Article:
MARSHALLESE-ENGLISH DICTIONARY GOES ONLINE

admin's picture

Dictionary the work of Hawaii Linquist Byron Bender

By Aenet Rowa MAJURO, Marshall Islands (Yokwe Online, Dec. 23, 2009) – One of the co-authors of the Marshallese-English Dictionary, produced in the 1970's, announced last week the creation of an electronic version, the Marshallese-English Online Dictionary (MOD).

"We’re on line. Please feel free to spread the word," said Byron W. Bender, Professor Emeritus of Linguistics, University of Hawaii, in an email to the UH-Manoa Hamilton Library's Hawaiian & Pacific Collections website.

The new website is a revised and expanded electronic edition of the Marshallese-English Dictionary (MED), an unofficial, non-public version, developed in 2009.

Dr. Bender is credited with a modern linguistic system used for the language of the Marshall Islands. Previous orthographic relied on practices developed by missionaries to the Marshall Islands in the late 1800's and their translation of the Bible.

With Marshallese translators Takaji Abo, Alfred Capelle, and Tony DeBrum, he wrote the 1976 Marshallese–English dictionary, part of the University of Hawaii's PALI Language Texts: Micronesia.

The new online dictionary, besides being a version maintaining the original alphabetization of MED, has a new unified alphabetization, in which all forms of a letter are alphabetized as if they were the base letter, facilitating look-up.

According to the MOD website, updates include the following:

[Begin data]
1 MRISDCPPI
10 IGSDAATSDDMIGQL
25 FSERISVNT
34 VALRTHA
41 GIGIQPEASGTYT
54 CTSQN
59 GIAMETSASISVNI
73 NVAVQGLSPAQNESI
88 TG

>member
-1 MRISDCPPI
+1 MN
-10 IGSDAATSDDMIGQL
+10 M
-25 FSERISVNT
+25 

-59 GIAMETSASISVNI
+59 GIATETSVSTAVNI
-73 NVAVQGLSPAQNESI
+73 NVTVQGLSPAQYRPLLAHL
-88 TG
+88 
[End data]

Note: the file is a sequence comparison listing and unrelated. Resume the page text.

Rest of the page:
Grammatical explanations have been simplified and expanded, making them easier to read

Clicking on English definition words links to the finderlist. Finder-list references link back to the main list, as an "English-Marshallese Glossary".

Over 10,000 example sentences are included in MOD (appx. 4,000 more than MED).

All the words in the example sentences are links to main entries.

The Place Names section of MED has been included, reordered into the unified alphabetization, along with a new section with the names organized by Location.

A Concordance of all words listed in the example sentences has been added, as well as a Reverse Concordance, indexing all those words by their endings.

"The MOD is intended to be a 'living' dictionary, which will be modified and expanded to include new entries, definitions and examples. To this end, users are encouraged to submit suggestions and comments," the website states.

Steve Trussel is the technical developer and host of the website. "His programming skills, experience, and creativity, and his knowledge of linguistics and of Asian and Pacific Island languages and cultures have made the entire operation a piece of cake, and all in less than six months," said Bender.

Rate this article: 
No votes yet

Add new comment